Fieldset Interoperability


Making the Fieldset Element Interoperable and Useful.

Mozilla funded Bocoup to triage bugs and improve interoperability of the fieldset and legend elements through spec patches, browser bugs and shared tests.


The fieldset element is used for making forms more accessible. It has been in browsers for two decades, but has been nearly impossible to style consistently across browsers, even with CSS normalize style sheets. For older HTML features like fieldset, the challenge lies in the fact that many browser engines contain implementations that predate the standard, and the standard contains language that is reverse engineered from competing implementations. This requires auditing what each engine actually does, surveying web developers for expected behavior, and facilitating new agreement on an already implemented feature.


Simon Pieters polled web developers and worked with our stakeholder at Mozilla to to identify high priority fieldset rendering interop issues affecting the web platform. He then reached out to each engine to get focused attention on fieldset from implementers while we were on the project doing the spec analysis. He then audited each implementation, created a proposed agreed behavior and work-shopped it with stakeholders from Firefox and Chrome. Once we had buy in, he updated the HTML standard, wrote failing web-platform-tests material, filed bugs on each engine and worked with each implementer we identified from the engine teams to start passing the tests. He proposed a way to enable and disable the fieldset layout model with CSS properties, allowing web developers to turn it off. He also queried HTTP Archive to make sure our proposed changes do not break web compatibility.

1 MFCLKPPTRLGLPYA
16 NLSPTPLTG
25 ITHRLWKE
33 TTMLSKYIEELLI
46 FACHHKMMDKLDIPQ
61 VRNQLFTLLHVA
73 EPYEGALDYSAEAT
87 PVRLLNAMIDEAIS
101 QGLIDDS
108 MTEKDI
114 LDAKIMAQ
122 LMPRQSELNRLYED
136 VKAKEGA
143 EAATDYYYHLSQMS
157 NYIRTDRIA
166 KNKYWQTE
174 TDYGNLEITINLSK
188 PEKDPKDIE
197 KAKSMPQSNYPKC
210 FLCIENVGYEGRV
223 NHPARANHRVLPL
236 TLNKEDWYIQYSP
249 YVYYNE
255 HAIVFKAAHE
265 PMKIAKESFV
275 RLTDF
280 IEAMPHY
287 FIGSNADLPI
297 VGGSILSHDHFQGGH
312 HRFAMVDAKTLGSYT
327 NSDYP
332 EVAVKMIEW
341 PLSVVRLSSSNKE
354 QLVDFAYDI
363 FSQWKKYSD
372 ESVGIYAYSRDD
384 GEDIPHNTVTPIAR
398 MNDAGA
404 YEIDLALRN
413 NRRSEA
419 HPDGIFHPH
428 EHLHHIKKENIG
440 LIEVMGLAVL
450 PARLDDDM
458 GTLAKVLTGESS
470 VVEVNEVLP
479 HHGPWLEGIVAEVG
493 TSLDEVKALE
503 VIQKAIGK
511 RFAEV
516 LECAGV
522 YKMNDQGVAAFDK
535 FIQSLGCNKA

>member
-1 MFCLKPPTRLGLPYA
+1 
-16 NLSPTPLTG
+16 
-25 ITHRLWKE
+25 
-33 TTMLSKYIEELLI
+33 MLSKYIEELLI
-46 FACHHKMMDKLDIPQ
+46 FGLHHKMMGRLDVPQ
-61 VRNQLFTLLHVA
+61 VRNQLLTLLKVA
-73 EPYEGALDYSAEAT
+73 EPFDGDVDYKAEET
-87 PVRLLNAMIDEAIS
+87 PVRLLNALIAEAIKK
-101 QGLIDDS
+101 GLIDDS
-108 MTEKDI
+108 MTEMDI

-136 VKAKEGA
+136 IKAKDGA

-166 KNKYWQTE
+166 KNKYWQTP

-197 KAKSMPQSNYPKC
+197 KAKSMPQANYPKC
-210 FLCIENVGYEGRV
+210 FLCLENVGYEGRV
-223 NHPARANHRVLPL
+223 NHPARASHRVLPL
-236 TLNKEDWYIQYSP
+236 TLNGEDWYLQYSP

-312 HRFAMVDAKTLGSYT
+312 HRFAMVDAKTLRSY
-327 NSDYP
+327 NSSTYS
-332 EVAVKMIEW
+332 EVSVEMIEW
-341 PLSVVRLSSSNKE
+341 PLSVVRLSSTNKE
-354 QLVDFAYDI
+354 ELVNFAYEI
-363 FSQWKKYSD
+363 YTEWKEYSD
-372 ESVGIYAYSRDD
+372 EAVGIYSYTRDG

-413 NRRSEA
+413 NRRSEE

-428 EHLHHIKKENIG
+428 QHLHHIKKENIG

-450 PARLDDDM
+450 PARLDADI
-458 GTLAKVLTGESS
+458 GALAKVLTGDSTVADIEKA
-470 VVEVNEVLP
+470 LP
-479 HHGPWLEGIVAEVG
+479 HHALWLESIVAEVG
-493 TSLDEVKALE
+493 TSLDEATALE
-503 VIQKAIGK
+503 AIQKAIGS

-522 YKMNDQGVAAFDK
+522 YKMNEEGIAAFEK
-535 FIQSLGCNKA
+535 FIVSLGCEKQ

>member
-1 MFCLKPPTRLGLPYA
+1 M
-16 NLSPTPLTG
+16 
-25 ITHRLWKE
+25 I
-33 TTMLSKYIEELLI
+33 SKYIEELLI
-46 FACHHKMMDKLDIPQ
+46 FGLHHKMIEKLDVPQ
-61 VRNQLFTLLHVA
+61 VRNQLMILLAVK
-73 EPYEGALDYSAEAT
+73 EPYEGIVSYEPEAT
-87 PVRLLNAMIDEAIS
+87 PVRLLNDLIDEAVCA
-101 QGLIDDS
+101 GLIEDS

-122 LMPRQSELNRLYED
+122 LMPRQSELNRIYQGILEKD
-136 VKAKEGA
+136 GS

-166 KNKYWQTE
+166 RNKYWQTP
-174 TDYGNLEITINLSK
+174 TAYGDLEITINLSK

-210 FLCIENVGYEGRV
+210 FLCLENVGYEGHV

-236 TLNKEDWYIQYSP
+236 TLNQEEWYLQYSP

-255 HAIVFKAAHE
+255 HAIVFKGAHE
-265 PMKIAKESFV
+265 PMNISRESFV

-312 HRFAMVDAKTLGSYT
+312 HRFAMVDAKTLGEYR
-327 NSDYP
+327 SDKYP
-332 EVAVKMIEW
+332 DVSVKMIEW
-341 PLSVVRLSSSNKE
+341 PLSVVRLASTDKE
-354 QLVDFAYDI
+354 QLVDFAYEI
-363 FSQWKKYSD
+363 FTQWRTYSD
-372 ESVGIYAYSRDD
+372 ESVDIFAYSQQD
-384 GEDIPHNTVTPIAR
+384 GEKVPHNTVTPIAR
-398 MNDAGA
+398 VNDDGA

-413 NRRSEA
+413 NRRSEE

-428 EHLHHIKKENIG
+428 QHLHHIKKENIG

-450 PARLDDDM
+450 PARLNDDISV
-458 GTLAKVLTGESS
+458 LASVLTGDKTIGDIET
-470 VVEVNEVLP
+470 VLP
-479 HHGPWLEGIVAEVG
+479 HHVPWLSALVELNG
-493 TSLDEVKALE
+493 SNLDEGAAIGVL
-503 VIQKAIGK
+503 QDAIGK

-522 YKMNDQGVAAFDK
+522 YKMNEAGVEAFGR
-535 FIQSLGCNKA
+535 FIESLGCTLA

You can see how this work played out by following the HTML standard's issues with the topic: fieldset label and the web-platform-tests issues with the html-fieldset label.


In future versions of web browsers, fieldset will be shipping with a more compatible implementation. Numerous bugs have been reported and work is ongoing to fix them in the browsers. Web developers will finally be able to rely on consistent rendering. When there is consensus for how to describe the rendering of fieldset in terms of CSS properties, and that is implemented, web developers will be able to turn off the special fieldset layout model with easy CSS rules and have these elements render like normal divs.

In a very determined, meticulous, and friendly manner, Simon wrote a large number tests, built consensus among implementers, and wrote a standard to match. This makes me extremely happy and I hope to continue to collaborate with Simon to make the web ever more interoperable and well-defined.

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